In 1887, John Bartholomew's Gazetteer of the British Isles described Ely like this:
Ely.-- ancient city and market town, Cambridgeshire, on an eminence on the left bank of the Ouse, 15 miles NE. of Cambridge and 70 NE. of London by rail, 16,057 ac., pop. 8171; P.O., T.O., 3 Banks. Market-day, Thursday. Ely has a manufactory for earthenware and tobacco pipes, and in the neighbourhood are several mills for the preparation of oil from flax, hemp, and cole-seed; but the principal industry is agriculture. The ground in the vicinity is chiefly occupied by market gardens, and large quantities of fruit and vegetables are sent to the Cambridge and London markets. ...
Ely was made the seat of a monastery in 670 or 673, and was erected into a bishopric in 1107; the conventual church was converted into a cathedral by Henry VIII. Ely Cathedral is one of the finest and most interesting edifices of the kind in Great Britain, displaying, as it does, all the various styles of architecture, from Early Norman to Late Perpendicular. The churches of St Mary and Holy Trinity are old; the latter, which is attached to the cathedral, is one of the most perfect specimens of the time of Edward II. The city comprises the pars. of Ely College, Ely Holy Trinity, and Ely St Mary -- Ely College, pop. 112; Ely Holy Trinity, pop. 5048; Ely St Mary, pop. 3011.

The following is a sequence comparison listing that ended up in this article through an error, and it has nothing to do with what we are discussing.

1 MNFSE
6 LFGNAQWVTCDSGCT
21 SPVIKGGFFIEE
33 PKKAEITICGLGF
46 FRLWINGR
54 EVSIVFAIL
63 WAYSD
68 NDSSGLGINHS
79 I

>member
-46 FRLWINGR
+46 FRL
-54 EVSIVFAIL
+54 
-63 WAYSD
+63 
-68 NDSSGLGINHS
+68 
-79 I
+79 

A Vision of Britain through Time includes a large library of local statistics for administrative units. For the best overall sense of how the area containing Ely has changed, please see our redistricted information for the modern district of East Cambridgeshire. More detailed statistical data are available under Units and statistics, which includes both administrative units covering Ely and units named after it.
GB Historical GIS / University of Portsmouth, History of Ely in East Cambridgeshire | Map and description, A Vision of Britain through Time.
Date accessed: 18th May 2013
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